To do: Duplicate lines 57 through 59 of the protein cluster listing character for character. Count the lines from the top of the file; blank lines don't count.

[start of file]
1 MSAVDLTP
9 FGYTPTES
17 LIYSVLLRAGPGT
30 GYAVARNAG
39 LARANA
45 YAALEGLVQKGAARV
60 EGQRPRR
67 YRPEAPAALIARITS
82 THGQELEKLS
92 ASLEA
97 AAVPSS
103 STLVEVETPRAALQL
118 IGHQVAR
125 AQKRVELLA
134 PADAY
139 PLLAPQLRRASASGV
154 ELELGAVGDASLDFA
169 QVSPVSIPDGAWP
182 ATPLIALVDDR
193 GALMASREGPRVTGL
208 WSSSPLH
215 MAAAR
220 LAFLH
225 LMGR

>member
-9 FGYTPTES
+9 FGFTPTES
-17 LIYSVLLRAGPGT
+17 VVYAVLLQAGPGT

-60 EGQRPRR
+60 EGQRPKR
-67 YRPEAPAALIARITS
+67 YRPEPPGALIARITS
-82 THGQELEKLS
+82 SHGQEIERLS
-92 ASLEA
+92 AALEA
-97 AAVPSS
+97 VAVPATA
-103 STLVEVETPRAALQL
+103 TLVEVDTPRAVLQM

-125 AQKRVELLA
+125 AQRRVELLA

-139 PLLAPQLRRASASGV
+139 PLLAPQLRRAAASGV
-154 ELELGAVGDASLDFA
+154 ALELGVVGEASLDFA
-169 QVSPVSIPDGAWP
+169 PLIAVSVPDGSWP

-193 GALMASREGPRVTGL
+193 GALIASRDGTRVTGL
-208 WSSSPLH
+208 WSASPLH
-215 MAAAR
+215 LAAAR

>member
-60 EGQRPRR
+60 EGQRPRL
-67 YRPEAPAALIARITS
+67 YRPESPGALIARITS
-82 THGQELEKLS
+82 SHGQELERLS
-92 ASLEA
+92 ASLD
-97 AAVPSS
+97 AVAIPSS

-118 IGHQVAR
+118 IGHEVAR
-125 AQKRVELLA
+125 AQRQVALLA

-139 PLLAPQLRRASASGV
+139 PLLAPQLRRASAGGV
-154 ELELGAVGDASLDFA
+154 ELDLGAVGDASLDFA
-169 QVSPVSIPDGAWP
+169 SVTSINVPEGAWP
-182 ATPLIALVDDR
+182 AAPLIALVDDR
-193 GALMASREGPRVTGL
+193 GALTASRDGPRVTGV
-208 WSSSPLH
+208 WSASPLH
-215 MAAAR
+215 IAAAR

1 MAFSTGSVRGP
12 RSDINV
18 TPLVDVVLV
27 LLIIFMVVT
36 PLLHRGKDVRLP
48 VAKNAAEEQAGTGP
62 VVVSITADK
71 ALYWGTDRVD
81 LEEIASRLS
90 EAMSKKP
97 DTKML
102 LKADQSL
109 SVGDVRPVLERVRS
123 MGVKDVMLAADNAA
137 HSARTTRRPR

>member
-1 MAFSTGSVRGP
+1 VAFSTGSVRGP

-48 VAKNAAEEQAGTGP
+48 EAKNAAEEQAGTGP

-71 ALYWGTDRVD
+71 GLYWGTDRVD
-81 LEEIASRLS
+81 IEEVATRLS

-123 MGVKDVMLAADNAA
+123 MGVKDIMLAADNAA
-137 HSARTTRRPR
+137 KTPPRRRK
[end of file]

-60 EGQRPRR
+60 EGQRPRL
-67 YRPEAPAALIARITS